WASHINGTON, DC– The International Monetary Fund – IMF said on Wednesday it has reached a staff-level agreement with Uganda for a release of about $240m (about Ugx873m) in financing to the country.
Uganda will have access to the funding once the review is formally completed by the executive board of the IMF in the coming weeks, it said.
The fund said the east African country’s economic recovery was underway despite a range of constraints including weak global demand and supply-chain shocks.
The financing is part of the Extended Credit Facility arrangement worth $1b, which was approved in May 2021 is to be disbursed over a three-year period. The facility’s overall aim is to help to develop the least-developed countries’ economies overcome the effects of the Covid-19 pandemic.
In his statement, Malhar Nabar said the staff was convinced by the reforms that the government of Uganda was implementing, including the Domestic Revenue Mobilisation Strategy aimed at growing local revenues to reduce the reliance on foreign debt, as well as measures aimed at enhancing transparency and accountability.
“IMF staff have reached agreement with the Ugandan authorities on a conclusion of the combined second and third reviews of the ECF-supported program. The agreement is subject to approval of IMF management and the Executive Board in the coming weeks. Upon completion of the Executive Board review, Uganda would have access to SDR 180.5 million (equivalent to about $240m), bringing the total IMF financial support under the ECF-financed program to SDR 451.25 million (equivalent to about $ 625m).
Others considerations were the prospective growth rates amidst the lagging effects of Covid-19; the high inflation rate caused by the high international commodity prices as well as the war on Ukraine. Ramathan Ggoobi, the Permanent Secretary at the Ministry of Finance, Planning and Economic Development said this should not be mistaken as an IMF reform initiative for Uganda.
He noted the growth rate that is expected at 5.5 per cent next financial year as impressive though it is a slight downward forecast from the previous projection, adding that there is a need to protect this growth that is also facing risks.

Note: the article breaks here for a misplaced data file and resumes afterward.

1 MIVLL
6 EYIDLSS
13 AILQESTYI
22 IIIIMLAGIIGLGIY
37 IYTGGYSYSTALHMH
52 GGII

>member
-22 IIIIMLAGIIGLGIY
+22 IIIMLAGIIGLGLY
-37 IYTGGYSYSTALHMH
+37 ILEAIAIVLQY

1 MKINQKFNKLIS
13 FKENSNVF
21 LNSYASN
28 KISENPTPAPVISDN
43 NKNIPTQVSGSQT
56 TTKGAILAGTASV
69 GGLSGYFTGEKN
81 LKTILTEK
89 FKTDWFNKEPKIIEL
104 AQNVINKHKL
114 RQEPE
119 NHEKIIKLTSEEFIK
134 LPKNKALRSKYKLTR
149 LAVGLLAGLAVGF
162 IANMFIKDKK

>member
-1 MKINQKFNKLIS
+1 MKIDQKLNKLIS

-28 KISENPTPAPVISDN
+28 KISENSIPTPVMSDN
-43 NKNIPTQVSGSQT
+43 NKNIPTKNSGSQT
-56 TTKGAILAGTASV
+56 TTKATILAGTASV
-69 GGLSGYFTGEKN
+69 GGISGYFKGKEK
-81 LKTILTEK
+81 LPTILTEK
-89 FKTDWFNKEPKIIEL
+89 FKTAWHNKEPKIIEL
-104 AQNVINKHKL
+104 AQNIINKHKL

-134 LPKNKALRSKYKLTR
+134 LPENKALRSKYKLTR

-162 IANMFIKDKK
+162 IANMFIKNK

The new projected growth figure would still be higher than last year’s 4.7 per cent as economic activity picks up after the effects of Covid-19-related lockdowns in 2020 and 2021. Risks to its growth outlook, the statement said, include persistently higher inflation in advanced economies and associated tighter global financial conditions as well as more frequent disruptions in activity due to climate change.
“To this end, the authorities have adopted a plan to rationalize inefficient and costly tax expenditures.
Expenditure prioritization will continue but a small widening of the fiscal deficit this year, relative to the target set in the first review of the ECF is necessary to account for additional needs to support the vulnerable, including subsistence households while remaining focused on fiscal,” said Nabar.
He also hailed the Bank of Uganda’s aggressive measures against rising inflation, where the Central Bank Rate was raised to 10 per cent from six between April and October 2022.
“The Bank of Uganda (BoU) has tightened the policy rate in recent months and announced its readiness to take appropriate action to contain second-round effects of higher global prices. Given the broadening of inflation pressures and upside risks, continued tightening would help guide core inflation back to the target. Continued exchange rate flexibility is an important shock absorber and would help rebuild external buffers,” noted Nabar.
Bank of Uganda’s Deputy Governor, Michael Atingi-Ego said he was particularly relieved that the IMF staff had to bear with the Bank’s policies, which obviously affected household and other incomes, for the sake of ensuring inflation is controlled.
Ggoobi said the IMF approval gives them the confidence to continue implementing the reforms that are mainly aimed at strengthening revenue mobilization and protecting the revenues from leakages.
Moses Kaggwa, the Director of Economic Affairs said the reforms are aimed at enabling the economy to meet its revenue mobilisation potential of Ugx20 in revenues to be collected for every Ugx100. Currently, it is about just Ugx13, and the strategy provides for an increase of about half a shilling per year.
He explains that this is one of the reasons that the tax exemption policy is being reviewed to see whether the exemptions have negative or positive impacts on the economy.